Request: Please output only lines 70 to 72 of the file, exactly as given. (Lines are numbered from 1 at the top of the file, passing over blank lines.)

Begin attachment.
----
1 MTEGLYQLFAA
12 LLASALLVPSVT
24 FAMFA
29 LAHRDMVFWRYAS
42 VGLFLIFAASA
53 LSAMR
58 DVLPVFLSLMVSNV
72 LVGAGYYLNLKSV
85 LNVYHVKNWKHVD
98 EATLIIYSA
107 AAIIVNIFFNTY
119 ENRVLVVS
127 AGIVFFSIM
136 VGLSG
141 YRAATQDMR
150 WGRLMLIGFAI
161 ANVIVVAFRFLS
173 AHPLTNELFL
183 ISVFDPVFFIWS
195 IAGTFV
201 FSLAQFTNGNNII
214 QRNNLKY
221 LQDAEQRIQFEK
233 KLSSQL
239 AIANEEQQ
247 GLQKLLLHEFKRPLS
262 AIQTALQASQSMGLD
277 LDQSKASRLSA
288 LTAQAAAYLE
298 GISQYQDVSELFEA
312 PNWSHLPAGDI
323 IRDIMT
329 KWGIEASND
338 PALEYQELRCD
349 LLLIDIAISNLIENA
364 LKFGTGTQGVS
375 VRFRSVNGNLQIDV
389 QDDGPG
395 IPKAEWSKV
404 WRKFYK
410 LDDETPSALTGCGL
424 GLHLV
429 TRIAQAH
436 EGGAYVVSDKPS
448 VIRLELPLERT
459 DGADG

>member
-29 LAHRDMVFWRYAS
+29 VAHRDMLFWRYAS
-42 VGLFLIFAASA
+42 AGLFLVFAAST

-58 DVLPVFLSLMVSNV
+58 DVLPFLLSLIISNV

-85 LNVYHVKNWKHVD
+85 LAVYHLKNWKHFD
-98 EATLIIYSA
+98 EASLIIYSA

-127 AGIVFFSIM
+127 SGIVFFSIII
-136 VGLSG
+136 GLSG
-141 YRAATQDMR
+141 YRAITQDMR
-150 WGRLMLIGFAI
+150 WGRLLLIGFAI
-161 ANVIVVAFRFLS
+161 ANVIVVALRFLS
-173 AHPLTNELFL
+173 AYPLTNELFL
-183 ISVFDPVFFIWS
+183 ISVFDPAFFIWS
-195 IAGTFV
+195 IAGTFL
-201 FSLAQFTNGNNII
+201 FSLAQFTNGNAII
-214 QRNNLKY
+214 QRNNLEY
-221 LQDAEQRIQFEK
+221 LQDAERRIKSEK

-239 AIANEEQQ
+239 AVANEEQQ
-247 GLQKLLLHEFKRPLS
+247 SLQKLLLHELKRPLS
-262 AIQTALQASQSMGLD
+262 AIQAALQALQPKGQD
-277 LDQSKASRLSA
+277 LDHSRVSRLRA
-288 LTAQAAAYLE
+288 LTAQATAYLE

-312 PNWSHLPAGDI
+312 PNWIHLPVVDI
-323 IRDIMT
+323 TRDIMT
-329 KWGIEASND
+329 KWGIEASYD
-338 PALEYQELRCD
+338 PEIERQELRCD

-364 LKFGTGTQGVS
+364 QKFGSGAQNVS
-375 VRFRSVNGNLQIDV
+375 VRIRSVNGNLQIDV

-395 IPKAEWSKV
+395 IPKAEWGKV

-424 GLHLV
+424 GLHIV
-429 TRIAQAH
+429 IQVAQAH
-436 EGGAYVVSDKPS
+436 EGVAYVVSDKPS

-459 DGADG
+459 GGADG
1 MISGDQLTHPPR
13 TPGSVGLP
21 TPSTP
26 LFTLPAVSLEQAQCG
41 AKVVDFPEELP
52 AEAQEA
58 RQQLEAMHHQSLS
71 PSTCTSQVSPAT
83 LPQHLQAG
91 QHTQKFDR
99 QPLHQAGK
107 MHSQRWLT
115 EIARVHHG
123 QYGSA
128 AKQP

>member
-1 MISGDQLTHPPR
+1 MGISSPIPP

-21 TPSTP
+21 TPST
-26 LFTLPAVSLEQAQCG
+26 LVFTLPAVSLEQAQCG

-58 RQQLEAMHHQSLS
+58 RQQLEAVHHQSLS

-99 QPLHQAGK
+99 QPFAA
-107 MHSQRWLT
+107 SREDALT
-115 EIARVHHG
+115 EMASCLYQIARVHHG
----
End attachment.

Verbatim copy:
-183 ISVFDPVFFIWS
+183 ISVFDPAFFIWS
-195 IAGTFV